October 8, 2009
By Julie Steenhuysen
Assuming all girls get the shot, adding boys to a national vaccination program may not be worth the expense, they said.
The U.S. Food and Drug Administration is weighing whether to approve Gardasil — Merck & Co’s vaccine against human papillomavirus — for use in boys and men ages 9 to 26 to protect them from genital warts and prevent them from spreading the virus to their sexual partners.
“What our results imply is for the resources expended, there may be better uses and other health interventions that would increase health gains in the population,” Jane Kim of the Harvard School of Public Health, whose study appears in the British Medical Journal, said in a telephone interview.
Gardasil is approved for use in girls and young women to protect against certain strains of the virus.
And the U.S. Centers for Disease Control and Prevention recommends the shot for 11- and 12-year-old girls and for women 13 to 26 who have not been vaccinated.
The vaccine had global sales of $1.4 billion in 2008, with an additional $865 million received through a joint venture with Sanofi-Aventis.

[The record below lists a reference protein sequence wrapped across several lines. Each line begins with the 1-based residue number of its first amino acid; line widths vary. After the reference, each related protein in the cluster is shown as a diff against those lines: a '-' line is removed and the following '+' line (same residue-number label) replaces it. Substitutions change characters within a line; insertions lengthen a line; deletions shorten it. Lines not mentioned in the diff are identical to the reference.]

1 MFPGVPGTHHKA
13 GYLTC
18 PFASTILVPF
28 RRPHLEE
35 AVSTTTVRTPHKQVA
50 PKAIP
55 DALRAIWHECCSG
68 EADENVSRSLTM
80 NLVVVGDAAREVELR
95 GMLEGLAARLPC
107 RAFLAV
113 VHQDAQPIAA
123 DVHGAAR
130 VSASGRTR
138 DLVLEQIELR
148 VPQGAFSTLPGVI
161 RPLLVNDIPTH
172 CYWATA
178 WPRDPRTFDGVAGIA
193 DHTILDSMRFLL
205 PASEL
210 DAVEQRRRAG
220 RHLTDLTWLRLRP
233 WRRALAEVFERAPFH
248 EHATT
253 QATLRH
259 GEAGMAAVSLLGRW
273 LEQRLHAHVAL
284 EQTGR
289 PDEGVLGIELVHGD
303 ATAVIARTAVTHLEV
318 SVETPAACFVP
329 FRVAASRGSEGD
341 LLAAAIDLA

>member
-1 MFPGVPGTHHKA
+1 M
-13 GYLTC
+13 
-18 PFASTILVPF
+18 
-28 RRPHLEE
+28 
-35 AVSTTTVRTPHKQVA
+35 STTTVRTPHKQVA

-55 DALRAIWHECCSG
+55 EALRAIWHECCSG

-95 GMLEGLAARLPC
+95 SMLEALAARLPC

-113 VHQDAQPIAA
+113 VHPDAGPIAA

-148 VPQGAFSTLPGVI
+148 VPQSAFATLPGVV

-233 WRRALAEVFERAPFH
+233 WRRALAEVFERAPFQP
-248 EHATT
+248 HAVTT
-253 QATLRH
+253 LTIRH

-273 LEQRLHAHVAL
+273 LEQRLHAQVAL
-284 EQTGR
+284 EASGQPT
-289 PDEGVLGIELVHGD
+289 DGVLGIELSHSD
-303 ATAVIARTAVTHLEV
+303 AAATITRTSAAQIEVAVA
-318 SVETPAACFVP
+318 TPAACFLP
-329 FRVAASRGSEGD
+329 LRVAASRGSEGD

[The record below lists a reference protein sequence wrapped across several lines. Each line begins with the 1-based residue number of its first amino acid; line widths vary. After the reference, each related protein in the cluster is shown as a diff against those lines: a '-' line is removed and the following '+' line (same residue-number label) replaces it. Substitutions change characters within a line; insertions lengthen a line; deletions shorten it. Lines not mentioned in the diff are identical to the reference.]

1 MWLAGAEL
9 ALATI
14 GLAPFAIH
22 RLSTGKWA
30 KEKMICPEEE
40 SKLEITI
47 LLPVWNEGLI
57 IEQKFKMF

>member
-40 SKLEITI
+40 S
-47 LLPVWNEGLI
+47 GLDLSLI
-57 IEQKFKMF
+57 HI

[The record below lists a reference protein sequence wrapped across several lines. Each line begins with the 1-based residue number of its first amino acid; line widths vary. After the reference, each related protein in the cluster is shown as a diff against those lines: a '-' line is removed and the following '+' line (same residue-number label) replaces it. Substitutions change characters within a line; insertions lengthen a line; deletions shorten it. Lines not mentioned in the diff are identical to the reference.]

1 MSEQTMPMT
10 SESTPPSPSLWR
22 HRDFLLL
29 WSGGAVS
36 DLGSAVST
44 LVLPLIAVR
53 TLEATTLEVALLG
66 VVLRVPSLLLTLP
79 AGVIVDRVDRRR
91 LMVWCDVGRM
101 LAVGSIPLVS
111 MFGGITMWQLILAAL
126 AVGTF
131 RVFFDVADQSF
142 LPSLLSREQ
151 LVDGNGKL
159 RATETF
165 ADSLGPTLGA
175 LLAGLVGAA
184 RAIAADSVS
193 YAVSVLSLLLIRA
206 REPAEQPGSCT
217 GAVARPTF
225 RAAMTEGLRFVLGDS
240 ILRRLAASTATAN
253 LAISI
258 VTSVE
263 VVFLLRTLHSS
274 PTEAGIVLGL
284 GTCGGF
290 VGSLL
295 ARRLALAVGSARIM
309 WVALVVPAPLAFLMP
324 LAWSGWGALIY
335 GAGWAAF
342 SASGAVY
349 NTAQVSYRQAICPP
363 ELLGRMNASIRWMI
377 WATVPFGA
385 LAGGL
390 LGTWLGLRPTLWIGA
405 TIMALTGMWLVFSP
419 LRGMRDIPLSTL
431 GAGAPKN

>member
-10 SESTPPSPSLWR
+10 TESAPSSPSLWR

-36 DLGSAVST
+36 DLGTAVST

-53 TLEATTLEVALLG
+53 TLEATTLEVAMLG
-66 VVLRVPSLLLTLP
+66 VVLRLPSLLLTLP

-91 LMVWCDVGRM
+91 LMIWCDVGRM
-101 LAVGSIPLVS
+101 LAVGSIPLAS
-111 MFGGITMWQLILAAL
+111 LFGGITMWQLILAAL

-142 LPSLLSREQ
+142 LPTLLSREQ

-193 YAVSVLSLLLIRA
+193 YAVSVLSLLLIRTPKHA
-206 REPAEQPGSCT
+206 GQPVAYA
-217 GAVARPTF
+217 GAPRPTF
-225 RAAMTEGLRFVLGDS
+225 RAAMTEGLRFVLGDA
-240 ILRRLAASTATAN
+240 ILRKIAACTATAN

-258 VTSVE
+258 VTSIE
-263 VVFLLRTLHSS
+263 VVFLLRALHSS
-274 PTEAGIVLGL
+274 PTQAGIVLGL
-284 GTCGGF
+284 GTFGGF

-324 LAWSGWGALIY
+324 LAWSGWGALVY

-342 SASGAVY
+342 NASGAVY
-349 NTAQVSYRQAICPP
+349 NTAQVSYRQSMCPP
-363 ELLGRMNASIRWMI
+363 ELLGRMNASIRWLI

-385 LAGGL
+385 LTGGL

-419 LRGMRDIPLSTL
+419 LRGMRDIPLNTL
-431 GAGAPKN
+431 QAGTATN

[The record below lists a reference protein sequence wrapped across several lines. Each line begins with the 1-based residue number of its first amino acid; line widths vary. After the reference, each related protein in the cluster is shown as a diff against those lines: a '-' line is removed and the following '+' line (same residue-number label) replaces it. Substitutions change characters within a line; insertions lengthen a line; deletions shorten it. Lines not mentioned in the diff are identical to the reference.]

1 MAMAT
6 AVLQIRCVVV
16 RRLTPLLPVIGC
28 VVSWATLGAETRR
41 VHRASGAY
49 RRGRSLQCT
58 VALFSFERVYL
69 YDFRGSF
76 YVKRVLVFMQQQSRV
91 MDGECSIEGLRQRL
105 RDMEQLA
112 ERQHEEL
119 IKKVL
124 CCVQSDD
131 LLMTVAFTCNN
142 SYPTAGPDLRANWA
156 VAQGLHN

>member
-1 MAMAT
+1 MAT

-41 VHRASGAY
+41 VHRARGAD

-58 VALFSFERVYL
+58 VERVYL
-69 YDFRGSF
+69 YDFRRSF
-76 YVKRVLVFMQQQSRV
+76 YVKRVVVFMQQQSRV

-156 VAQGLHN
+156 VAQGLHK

But growth has slowed recently in markets where the initial group of eligible teenage girls has now been immunized.
The company is now seeking approval for use in boys and men. In clinical trials, the vaccine has been shown to offer a high degree of protection, Kim said.
“Even though it might be beneficial, whether or not the benefits are worth the investment is what we sought to evaluate,” she said.
Comment from Leslie
This is no surprise to anyone…and has made the news before….Many reasons why boys will not get vaccine – even tho approved….Big Pharma is aware that the test showed that boys had more adverse reactions than girls (due to testosterone which attracts heavy metals) and then the whole social stigma thing….boys are not going to line up for this vaccine…..